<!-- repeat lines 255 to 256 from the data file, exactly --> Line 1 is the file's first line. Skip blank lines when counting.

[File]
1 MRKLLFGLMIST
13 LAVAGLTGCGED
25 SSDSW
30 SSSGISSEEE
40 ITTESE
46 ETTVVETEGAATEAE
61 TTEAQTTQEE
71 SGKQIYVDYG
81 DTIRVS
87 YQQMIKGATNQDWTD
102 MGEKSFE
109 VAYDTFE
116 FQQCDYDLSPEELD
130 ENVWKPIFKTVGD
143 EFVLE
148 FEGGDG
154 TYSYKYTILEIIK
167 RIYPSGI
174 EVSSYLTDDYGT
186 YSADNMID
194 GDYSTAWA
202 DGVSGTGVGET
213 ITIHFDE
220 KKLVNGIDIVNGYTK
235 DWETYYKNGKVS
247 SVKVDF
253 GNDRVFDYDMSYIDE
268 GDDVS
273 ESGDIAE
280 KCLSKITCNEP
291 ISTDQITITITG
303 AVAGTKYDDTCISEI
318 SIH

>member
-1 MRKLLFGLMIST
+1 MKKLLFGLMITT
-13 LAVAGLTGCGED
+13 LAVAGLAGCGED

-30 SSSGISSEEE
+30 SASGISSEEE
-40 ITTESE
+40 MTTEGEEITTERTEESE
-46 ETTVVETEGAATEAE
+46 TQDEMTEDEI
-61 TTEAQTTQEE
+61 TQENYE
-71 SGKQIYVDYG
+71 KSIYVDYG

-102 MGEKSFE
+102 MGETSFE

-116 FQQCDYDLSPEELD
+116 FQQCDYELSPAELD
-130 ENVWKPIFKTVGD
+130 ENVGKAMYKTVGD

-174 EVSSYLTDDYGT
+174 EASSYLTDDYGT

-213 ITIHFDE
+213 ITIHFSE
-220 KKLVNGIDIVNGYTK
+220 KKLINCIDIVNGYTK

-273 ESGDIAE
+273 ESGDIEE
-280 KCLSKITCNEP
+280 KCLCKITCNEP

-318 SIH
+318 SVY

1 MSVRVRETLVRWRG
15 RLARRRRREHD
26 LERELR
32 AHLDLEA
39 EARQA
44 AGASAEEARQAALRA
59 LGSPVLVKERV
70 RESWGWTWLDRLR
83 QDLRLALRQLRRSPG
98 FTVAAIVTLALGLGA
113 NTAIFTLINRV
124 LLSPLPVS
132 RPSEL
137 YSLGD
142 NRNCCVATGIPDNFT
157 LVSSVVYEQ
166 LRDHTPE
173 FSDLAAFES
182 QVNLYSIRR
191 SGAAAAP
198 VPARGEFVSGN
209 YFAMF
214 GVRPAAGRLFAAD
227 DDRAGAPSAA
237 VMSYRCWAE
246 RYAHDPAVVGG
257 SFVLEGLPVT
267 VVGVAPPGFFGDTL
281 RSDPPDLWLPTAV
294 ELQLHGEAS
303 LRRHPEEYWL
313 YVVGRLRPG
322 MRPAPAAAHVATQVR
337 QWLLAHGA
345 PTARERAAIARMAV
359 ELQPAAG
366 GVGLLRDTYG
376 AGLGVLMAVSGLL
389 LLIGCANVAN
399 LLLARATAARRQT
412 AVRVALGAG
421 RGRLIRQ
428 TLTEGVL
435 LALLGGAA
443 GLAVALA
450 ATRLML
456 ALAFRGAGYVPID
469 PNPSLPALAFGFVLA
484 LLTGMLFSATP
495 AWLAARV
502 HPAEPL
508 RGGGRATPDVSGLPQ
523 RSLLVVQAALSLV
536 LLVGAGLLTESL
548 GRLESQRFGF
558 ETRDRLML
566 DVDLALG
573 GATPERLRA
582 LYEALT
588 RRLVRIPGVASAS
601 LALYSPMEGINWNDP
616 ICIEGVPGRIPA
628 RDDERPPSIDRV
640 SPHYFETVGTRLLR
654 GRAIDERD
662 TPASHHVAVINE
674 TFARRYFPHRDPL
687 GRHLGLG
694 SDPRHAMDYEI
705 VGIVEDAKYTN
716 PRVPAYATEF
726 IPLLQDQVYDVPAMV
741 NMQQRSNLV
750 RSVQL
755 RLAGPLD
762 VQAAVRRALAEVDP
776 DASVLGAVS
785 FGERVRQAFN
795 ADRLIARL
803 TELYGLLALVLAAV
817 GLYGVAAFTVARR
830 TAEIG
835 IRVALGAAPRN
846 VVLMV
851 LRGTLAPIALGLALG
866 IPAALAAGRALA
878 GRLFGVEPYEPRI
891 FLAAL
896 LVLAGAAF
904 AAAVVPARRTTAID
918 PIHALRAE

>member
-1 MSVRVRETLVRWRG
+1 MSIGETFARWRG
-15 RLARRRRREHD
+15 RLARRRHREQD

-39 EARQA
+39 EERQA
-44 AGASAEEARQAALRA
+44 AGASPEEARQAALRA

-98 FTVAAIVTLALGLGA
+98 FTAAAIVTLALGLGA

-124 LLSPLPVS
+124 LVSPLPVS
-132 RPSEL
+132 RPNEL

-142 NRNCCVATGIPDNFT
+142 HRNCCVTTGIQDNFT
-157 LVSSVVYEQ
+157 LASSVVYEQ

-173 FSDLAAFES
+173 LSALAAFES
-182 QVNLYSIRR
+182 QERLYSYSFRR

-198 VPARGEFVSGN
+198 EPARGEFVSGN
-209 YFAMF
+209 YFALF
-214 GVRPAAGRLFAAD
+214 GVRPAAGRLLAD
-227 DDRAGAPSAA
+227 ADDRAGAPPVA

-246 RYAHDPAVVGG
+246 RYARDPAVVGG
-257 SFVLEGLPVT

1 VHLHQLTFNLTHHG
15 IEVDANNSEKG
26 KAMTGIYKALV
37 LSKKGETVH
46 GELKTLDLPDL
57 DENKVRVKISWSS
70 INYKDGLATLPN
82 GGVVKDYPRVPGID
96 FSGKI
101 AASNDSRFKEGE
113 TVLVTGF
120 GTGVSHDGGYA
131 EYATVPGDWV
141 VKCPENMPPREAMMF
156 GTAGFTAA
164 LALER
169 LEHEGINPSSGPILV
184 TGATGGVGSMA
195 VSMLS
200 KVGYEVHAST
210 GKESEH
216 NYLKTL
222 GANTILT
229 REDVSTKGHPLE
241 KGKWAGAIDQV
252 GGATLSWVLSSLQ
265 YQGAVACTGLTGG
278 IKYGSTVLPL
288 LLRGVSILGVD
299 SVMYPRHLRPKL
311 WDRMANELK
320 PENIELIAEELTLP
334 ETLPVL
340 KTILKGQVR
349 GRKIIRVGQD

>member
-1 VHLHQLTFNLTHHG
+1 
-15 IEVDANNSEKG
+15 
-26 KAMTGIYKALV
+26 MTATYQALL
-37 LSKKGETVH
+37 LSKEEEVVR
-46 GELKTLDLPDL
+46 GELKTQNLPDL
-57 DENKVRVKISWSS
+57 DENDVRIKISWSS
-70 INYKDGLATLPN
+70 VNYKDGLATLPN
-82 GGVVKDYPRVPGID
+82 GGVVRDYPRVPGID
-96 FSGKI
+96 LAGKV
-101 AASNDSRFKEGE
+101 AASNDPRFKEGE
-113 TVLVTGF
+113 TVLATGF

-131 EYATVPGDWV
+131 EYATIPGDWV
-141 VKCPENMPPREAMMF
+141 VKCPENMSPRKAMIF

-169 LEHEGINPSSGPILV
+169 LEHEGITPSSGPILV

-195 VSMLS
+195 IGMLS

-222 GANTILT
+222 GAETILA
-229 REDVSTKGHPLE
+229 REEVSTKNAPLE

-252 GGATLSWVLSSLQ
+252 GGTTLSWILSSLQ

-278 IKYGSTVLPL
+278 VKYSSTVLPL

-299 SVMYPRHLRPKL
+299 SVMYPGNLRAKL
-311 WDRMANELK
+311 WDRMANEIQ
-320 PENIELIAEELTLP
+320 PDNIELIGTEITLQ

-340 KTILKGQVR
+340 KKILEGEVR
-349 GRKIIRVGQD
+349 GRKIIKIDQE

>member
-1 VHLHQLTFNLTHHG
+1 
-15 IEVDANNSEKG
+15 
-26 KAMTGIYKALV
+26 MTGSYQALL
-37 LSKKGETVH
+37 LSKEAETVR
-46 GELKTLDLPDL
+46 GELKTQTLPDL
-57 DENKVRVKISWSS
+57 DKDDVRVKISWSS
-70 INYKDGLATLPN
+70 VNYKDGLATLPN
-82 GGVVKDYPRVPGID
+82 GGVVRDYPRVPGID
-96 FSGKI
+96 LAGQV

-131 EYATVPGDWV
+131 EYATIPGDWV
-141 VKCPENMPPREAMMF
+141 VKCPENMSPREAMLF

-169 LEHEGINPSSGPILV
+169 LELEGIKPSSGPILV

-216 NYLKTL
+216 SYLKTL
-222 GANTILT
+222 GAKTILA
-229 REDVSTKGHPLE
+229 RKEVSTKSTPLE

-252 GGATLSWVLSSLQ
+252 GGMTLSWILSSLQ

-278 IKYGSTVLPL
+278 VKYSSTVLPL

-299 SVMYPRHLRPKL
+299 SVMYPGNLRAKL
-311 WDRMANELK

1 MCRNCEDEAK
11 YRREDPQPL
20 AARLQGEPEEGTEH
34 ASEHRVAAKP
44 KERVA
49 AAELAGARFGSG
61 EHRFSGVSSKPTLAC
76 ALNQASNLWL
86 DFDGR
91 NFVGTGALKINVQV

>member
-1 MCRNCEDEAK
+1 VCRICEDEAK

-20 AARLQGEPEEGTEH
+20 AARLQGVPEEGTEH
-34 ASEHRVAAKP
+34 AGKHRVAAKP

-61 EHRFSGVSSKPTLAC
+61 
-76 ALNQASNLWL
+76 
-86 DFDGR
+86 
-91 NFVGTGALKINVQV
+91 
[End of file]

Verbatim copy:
+169 LEHEGITPSSGPILV

-195 VSMLS